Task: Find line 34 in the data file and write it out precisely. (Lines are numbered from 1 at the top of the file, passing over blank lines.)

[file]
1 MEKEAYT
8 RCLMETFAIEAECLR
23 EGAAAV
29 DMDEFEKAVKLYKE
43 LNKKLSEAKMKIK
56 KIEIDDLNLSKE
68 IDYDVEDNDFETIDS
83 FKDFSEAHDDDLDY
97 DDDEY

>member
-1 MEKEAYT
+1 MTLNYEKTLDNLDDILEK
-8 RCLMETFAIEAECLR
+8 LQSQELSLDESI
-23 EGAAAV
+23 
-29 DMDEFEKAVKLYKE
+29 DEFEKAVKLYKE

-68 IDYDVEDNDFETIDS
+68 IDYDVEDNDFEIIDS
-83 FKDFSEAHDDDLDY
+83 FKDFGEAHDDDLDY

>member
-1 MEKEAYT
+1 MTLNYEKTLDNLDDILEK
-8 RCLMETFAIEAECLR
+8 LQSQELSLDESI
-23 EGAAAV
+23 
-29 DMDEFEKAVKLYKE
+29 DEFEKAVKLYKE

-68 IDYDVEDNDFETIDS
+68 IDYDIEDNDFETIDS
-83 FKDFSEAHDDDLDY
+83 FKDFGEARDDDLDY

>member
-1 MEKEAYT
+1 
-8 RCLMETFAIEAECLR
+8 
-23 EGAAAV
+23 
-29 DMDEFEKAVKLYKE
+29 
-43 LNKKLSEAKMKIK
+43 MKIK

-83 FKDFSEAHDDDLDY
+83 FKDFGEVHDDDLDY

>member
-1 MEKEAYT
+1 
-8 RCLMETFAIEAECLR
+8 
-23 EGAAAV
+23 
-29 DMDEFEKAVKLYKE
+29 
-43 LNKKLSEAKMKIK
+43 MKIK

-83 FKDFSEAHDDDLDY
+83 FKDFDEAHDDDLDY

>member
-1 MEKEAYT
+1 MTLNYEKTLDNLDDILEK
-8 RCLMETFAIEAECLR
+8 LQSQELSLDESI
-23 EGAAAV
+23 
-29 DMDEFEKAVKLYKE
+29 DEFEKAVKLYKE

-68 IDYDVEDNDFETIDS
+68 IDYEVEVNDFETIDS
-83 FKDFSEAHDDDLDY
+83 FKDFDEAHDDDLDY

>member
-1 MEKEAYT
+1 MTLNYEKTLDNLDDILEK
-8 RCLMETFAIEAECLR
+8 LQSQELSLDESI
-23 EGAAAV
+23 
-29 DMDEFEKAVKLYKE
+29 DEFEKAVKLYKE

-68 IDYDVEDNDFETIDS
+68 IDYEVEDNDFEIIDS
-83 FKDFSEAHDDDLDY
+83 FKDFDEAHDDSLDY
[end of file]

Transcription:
-83 FKDFSEAHDDDLDY